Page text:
Provides a brief overview of general DOCSIS architecture and enhancements.

Appendix B, “Configuration Register Information for the Cisco uBR10012 Universal Broadband Router”

Provides information about the functions and configuration of bits in the Cisco IOS Software Configuration Register.


This guide uses the following conventions for command syntax descriptions and textual emphasis:

Table 3 Command Syntax and Emphasis Conventions


boldface font

Commands and keywords are in boldface.

italic font

Arguments for which you supply values are in italics.

[ ]

Elements in square brackets are optional.

{ x | y | z }

Alternative, mutually exclusive, keywords are grouped in braces and separated by vertical bars.

[ x | y | z ]

Optional alternative keywords are grouped in brackets and separated by vertical bars.


A nonquoted set of characters. Do not use quotation marks around the string or the string will include the quotation marks.

screen font

Terminal sessions and information the system displays are in screen font.

boldface screen font

Information you must enter is in boldface screen font.

italic screen font

Arguments for which you supply values are in italic screen font.


The symbol ^ represents the key labeled Control—for example, the key combination ^D in a screen display means hold down the Control key while you press the D key.

< >

Nonprinting characters, such as passwords, are in angle brackets in contexts where italics are not available.

[ ]

Default responses to system prompts are in square brackets.

!, #

An exclamation point ( !) or a pound sign ( #) at the beginning of a line of code indicates a comment line.

Note This symbol means reader take note. Notes contain helpful suggestions or references to material not covered in the publication.

Tip This symbol means the following are useful tips.

Timesaver This symbol means the described action saves time. You can save time by performing the action described in the paragraph.

Caution This symbol means reader be careful. In this situation, you might do something that could result in equipment damage or loss of data.

Terms and Acronyms

To fully understand the content of this guide, you should be familiar with the following terms and acronyms:

Note A complete list of terms and acronyms is available in the Internetworking Terms and Acronyms guide on and the Documentation CD-ROM.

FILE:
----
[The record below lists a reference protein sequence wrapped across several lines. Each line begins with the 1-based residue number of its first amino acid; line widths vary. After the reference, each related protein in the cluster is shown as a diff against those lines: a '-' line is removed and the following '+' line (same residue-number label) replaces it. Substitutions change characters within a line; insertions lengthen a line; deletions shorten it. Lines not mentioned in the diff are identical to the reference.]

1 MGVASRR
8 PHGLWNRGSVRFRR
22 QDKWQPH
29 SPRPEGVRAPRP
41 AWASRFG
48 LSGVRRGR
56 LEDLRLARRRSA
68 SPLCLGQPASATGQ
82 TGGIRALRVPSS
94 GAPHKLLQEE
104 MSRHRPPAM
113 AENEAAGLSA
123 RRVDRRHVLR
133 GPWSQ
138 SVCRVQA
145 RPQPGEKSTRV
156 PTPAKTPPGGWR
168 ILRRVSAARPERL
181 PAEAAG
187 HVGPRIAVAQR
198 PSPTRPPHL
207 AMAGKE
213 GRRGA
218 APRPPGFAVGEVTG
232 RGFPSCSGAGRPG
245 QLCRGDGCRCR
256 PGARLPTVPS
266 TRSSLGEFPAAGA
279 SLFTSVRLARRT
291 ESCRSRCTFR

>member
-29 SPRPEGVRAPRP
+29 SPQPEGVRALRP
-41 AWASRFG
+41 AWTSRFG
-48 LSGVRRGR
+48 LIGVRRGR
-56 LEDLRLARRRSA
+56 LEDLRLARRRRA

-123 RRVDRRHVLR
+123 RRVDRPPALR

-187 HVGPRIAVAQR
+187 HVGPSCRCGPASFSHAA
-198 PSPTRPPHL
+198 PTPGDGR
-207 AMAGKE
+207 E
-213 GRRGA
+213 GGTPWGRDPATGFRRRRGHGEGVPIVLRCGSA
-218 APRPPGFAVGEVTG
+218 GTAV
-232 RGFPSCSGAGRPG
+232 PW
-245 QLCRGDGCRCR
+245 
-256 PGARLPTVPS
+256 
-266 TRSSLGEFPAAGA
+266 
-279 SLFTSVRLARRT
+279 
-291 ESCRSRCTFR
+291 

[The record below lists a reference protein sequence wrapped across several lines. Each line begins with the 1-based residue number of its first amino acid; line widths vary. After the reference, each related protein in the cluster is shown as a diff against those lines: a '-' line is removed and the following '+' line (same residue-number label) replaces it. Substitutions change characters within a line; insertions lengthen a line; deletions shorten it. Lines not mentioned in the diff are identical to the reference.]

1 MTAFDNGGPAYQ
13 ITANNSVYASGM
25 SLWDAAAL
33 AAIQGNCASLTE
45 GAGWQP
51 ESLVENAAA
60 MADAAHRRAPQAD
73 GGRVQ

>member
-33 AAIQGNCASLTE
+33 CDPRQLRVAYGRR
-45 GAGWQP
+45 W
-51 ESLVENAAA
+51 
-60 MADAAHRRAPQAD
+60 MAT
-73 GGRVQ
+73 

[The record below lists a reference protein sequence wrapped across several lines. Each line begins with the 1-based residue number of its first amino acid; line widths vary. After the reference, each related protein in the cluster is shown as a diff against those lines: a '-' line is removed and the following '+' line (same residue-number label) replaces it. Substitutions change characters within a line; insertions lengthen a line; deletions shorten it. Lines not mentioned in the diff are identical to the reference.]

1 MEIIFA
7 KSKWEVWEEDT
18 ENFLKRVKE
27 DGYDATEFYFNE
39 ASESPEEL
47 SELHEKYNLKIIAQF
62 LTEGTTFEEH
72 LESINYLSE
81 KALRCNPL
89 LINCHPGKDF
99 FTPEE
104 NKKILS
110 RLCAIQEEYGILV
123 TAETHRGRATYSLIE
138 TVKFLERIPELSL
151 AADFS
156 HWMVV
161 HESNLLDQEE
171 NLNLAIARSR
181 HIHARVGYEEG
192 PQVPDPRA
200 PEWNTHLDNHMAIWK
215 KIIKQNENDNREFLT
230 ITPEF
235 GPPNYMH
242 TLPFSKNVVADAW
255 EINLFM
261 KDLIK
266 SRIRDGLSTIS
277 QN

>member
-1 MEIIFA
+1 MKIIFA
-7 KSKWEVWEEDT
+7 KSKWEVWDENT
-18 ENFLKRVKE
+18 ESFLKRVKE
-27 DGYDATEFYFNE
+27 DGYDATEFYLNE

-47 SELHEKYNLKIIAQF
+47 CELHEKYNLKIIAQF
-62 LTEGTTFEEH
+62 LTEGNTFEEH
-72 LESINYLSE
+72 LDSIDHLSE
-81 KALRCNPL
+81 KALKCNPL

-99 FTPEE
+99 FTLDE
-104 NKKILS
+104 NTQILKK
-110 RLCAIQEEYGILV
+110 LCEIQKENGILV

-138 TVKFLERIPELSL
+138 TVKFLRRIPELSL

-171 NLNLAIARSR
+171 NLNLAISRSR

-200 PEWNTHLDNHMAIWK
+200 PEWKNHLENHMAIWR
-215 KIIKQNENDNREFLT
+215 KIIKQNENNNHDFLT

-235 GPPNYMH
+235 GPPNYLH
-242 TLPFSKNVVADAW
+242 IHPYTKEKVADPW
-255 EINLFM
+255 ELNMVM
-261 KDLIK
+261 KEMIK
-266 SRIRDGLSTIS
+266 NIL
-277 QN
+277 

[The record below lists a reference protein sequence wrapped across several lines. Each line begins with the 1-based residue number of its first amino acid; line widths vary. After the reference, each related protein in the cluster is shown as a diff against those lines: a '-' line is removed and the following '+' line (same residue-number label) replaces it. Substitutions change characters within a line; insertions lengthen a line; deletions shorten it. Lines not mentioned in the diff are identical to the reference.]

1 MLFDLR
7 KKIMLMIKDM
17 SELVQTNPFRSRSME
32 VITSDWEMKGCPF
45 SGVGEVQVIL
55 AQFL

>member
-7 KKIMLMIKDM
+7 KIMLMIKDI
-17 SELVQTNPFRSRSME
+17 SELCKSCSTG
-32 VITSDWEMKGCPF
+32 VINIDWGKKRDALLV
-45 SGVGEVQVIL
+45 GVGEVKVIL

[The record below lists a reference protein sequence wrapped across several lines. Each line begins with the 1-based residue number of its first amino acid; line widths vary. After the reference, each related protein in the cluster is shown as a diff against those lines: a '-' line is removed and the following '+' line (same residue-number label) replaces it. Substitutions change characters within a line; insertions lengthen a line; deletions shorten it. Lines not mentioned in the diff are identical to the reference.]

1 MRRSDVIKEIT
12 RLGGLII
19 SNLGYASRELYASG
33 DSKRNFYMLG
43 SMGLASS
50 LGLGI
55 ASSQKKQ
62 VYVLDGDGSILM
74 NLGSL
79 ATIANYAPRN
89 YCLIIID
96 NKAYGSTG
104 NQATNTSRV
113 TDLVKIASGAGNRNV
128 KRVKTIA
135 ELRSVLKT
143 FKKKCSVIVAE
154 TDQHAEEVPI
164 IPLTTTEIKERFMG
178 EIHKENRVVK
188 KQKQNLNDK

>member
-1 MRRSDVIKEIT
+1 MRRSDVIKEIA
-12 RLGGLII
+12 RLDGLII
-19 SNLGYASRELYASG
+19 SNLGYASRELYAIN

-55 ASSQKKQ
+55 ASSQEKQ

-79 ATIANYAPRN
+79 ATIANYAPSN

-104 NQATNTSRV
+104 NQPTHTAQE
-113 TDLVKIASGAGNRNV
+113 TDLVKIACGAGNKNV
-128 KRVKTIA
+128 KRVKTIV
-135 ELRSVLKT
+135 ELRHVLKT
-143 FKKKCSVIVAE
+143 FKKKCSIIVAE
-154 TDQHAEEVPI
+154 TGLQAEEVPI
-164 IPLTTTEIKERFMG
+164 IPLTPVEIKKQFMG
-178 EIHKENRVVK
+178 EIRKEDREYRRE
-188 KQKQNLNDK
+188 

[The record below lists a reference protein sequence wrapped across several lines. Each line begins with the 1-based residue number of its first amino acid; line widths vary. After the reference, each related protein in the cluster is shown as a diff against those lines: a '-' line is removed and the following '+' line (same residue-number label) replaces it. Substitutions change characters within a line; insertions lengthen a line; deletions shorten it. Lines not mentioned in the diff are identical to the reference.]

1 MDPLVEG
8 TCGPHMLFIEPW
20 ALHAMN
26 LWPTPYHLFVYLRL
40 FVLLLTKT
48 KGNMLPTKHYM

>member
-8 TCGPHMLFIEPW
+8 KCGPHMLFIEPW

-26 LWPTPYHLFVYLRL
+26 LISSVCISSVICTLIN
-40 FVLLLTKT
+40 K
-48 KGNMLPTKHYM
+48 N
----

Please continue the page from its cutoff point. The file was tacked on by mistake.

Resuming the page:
• ABR—available bit rate
  • ACL—access control list
  • AGC—automatic gain control
  • ASIC—application specific integrated circuit
  • AWG—American wire gauge
  • BGP—Border Gateway Protocol
  • BPI—Baseline Privacy Interface
  • CM—cable modem—CPE side device in a cable network
  • CMTS—cable modem termination system
  • CoS—class of service
  • CPE—customer premises equipment
  • CRC—cyclic redundancy check
  • CSU—channel service unit
  • CTS—Clear To Send
  • D/A—Digital to Analog (Conversion)
  • DCD—Data Carrier Detect
  • DCE—data communications equipment
  • DHCP—Dynamic Host Configuration Protocol
  • DIMM—dual in-line memory module
  • DOCSIS—Data-over-Cable Service Interface Specification
  • DS—downstream—data flowing from the internet backbone towards the cable network is considered to be moving in the downstream direction. Also refers to data flowing from the CMTS towards the CM is moving in the downstream direction.
  • DSP—digital signal processor
  • DSR—data set ready
  • DSU—data service unit
  • DTE—data terminal equipment
  • DTR—data terminal ready
  • EMC—electromagnetic compliance
  • EMI—electromagnetic interference
  • ESD—electrostatic discharge
  • FRU—field-replaceable unit (router components that do not require replacement by a Cisco certified service provider)
  • FTP—foil twisted-pair
  • HCCP—Hot Standby Connection-to-Connection Protocol
  • HDLC—High-Level Data Link Control
  • HFC—hybrid fiber coaxial
  • HWIDB—hardware interface data block
  • IPSec—IP Security Protocol
  • Kbps—Kilo-bits Per Second
  • LC—line card
  • LCN—logical channel number
  • LCP—line card processor
  • LLC—Logical Link Control
  • Logical Interface—A group of one or more upstream and one or more downstream cable ports
  • MAC—Media Access Control
  • MAP—upstream bandwidth allocation map
  • MB—megabyte
  • Mbps—Mega-bits per second
  • MM—multimode
  • Modem—modulator/demodulator
  • MPLS—Multiprotocol label switching
  • nrt-VBR—non-real-time variable bit rate
  • NTSC—National Television Standards Committee
  • NVRAM—nonvolatile random-access memory
  • OAM AIS—Operation, Administration, and Maintenance alarm indication signal
  • OIR—online insertion and removal
  • PBR—policy-based routing
  • PCI—peripheral component interconnect bus
  • PCMCIA—Personal Computer Memory Card International Association
  • PHS—payload header suppression
  • PHY—Physical Interface Chip
  • PPP—Point-to-Point Protocol
  • PRE—Performance Routing Engine
  • QAM—Quadrature Amplitude Modulation
  • QoS—quality of service
  • QPSK—Quadrature Phase Shift Keying
  • rcp—remote copy protocol
  • RF—radio frequency
  • RFI—radio frequency interference
  • RIP—Routing Information Protocol